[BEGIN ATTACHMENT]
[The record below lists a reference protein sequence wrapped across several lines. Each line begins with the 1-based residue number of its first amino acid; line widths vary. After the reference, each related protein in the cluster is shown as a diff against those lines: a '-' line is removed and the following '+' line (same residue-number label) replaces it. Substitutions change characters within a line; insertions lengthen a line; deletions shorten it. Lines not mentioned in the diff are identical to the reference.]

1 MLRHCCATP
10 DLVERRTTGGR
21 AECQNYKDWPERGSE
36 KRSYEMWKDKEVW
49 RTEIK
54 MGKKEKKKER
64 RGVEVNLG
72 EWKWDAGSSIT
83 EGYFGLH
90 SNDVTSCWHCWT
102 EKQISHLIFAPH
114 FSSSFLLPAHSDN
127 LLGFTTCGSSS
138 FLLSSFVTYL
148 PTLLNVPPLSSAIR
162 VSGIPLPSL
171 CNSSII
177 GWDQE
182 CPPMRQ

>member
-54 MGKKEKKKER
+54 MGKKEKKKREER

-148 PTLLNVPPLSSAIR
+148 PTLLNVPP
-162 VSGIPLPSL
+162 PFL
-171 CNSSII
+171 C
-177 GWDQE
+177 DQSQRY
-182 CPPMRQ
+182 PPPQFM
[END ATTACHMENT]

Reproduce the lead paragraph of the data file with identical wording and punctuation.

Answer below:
[The record below lists a reference protein sequence wrapped across several lines. Each line begins with the 1-based residue number of its first amino acid; line widths vary. After the reference, each related protein in the cluster is shown as a diff against those lines: a '-' line is removed and the following '+' line (same residue-number label) replaces it. Substitutions change characters within a line; insertions lengthen a line; deletions shorten it. Lines not mentioned in the diff are identical to the reference.]